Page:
February 21, 2019

Starting a Roofing Business? You’ll Need this Checklist!

Starting a new roofing business? Follow this strategy to execute your business plan and achieve success.

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4 Minutes
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Starting a new business in any industry is both exciting and stressful—at Roofr, we understand that to start a roofing company off on the right foot can feel overwhelming at times. But with a solid business plan and a methodical execution of it, everything will eventually fall into place.

roofing business red open sign in window

There are some specific elements that make a roofing business a little different than other models. You’ll need to take the following things into account as part of your strategy.

Registering your business

Becoming an official business entity not only keeps you and your employees safe, but it also safeguards your customers.

Acquire licenses and insurance

Though not all states have licensing laws, it’s best to have as many credentials as possible, from local business permits to all types of insurance. Insurance and bonding are critical as these keep your business and customers safe in the case something goes awry.

Hire good people

Find people with good resumes for their respective roles and take former employer recommendations to heart. For both admins and laborers, those who possess solid soft skills will be the best equipped to collaborate and grow with the company.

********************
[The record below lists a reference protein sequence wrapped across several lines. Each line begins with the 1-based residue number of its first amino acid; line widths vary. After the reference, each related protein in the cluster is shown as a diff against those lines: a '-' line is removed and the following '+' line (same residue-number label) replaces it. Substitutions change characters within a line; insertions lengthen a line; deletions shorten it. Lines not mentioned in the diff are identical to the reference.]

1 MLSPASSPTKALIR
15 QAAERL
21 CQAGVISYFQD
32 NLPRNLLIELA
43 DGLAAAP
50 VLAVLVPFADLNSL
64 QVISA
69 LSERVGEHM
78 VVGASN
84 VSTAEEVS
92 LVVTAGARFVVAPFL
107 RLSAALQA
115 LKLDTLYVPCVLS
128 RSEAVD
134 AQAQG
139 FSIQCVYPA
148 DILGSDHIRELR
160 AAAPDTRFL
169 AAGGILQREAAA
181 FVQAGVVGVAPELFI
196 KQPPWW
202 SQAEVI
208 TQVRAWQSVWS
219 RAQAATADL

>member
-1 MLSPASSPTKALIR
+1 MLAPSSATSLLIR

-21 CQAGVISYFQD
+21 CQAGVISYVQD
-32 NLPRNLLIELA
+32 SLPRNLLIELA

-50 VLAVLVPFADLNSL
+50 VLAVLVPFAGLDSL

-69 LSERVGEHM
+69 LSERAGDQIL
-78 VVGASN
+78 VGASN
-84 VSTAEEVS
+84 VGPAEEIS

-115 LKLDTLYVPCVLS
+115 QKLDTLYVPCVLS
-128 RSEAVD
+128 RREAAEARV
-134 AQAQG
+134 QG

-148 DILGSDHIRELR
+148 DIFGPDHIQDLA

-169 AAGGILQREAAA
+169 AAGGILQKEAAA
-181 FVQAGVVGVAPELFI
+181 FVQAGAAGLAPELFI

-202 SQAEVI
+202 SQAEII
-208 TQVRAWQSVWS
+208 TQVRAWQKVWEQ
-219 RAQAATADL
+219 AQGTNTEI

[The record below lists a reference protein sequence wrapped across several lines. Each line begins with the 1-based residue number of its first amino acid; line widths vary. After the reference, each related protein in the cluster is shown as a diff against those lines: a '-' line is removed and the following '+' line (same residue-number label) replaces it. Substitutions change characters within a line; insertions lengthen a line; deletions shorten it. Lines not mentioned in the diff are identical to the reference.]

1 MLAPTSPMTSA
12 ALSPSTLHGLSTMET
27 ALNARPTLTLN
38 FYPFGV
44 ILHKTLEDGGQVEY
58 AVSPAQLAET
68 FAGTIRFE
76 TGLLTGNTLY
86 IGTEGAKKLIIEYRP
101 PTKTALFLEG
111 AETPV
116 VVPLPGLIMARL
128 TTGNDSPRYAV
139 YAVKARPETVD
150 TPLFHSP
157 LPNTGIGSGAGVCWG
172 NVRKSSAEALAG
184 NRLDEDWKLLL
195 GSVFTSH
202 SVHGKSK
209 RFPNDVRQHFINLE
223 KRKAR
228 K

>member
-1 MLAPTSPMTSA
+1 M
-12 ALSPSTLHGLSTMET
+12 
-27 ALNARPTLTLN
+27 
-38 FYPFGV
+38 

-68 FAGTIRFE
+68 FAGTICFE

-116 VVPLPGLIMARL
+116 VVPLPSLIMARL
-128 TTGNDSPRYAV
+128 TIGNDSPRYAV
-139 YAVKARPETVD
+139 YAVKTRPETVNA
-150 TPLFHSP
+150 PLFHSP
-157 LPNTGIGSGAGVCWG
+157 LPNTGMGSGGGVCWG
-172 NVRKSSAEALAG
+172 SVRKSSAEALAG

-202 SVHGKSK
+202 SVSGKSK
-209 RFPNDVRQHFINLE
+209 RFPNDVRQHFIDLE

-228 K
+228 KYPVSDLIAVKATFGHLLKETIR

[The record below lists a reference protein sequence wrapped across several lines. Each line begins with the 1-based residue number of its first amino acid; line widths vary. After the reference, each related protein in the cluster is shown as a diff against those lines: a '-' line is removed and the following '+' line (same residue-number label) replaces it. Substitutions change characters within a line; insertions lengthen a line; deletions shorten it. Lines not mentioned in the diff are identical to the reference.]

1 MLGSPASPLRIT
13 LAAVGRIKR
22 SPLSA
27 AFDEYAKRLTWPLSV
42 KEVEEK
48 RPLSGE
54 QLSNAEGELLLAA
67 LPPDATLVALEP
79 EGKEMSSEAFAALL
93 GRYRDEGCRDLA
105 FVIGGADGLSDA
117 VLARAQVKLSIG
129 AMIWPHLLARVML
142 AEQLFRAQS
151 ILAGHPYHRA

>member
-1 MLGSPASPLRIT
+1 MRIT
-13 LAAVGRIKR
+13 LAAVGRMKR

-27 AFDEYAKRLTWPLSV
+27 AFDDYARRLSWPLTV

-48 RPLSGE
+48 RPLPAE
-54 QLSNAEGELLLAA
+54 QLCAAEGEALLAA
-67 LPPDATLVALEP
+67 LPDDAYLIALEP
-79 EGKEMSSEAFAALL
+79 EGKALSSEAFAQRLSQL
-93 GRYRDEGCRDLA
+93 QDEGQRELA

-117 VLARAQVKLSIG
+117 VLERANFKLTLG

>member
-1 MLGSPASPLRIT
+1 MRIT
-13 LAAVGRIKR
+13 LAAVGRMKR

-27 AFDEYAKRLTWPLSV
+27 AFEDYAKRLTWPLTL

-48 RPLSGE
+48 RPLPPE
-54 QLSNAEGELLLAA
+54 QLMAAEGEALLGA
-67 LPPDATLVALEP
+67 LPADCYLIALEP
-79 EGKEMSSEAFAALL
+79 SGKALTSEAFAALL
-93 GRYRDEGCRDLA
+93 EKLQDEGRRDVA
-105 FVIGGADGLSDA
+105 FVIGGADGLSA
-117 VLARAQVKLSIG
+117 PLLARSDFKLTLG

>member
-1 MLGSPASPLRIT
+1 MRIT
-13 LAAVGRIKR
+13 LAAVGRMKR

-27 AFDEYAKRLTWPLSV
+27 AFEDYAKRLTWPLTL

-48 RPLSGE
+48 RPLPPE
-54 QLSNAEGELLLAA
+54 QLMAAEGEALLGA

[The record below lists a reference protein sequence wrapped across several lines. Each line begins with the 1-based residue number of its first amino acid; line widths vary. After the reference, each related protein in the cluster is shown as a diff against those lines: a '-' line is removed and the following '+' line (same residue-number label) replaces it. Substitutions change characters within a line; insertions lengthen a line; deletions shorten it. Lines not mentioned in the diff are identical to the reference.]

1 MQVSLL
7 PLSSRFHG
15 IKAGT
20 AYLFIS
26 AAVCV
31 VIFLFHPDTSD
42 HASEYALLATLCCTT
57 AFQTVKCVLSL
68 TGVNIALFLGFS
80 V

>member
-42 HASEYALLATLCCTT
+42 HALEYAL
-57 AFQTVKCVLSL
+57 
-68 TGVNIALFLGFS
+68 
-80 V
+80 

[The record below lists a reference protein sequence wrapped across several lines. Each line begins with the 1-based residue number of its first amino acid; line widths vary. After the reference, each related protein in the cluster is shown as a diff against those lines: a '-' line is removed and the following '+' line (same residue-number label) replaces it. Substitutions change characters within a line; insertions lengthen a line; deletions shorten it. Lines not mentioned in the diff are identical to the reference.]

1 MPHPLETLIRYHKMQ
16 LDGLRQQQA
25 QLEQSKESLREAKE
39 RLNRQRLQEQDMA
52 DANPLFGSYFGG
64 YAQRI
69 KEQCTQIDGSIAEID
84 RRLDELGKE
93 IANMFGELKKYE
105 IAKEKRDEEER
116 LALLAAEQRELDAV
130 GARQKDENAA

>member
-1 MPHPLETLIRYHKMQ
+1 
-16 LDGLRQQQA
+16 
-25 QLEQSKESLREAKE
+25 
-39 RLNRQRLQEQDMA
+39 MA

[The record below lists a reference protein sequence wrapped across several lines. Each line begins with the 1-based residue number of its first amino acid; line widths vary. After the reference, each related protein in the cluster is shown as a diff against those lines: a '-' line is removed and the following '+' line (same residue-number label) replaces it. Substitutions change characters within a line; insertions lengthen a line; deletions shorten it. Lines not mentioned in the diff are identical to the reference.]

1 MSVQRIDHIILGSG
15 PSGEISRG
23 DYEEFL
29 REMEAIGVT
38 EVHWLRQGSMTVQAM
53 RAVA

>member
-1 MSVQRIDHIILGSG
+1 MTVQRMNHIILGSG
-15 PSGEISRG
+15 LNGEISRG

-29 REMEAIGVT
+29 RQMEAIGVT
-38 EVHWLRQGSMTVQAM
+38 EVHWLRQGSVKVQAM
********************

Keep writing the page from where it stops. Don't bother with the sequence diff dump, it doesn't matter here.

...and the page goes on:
Get yourself out there

Don’t underestimate the power of great marketing, especially in the beginning. Build a website, get on social media, and document everything you do.

Create a legal business.

Before you begin any roofing jobs, you’ll need to have all your ducks in a row. The first step of this is to become a bona fide business owner. Resist the urge to take on any pending jobs until this process is complete—not only does this add credibility to your brand, it allows you to operate by the book, which keeps everyone safe.

roofing business person writing on white paper about business

Hopefully, this task was item number one on your business plan. If you don’t have one just yet, make sure to get your ideas organized now before making any big decisions. Not only will it keep you on track, but a well-developed plan can also help map out alternative solutions when matters don’t go exactly as planned.

You’ll need to decide what type of business entity (limited liability company, S Corp, Inc., etc.) is best for your business in the state you’re registering in. See what each has to offer, as everyone’s tax and liability protection needs are different. Once you’ve made your decision, you’ll be able to follow the next steps to become a registered business with an official  Employer Identification Number.

Being a formally registered business makes your relationship with the IRS or CRA much easier—remember to stick to ethical operations, and you’ll be fine! Becoming an official entity has other advantages too, like if you require funding or merely need a line of credit for tools and supplies.

You may want to expand down the road and need help from investors or banks. Many businesses also opt to finance materials and tools early on—just remember to be responsible when borrowing!

Obtain the necessary permits, licenses, and insurance.

Even though some states don't require (or offer) a permit, there are usually municipal regulations to follow in different townships or counties. Touch base with local government agencies to find out what steps are necessary to perform work on residential and commercial properties. Some localities have digitized the process, but a lot of areas still require that you pay a visit to a local office to pull a permit.

roofing business large stone classic building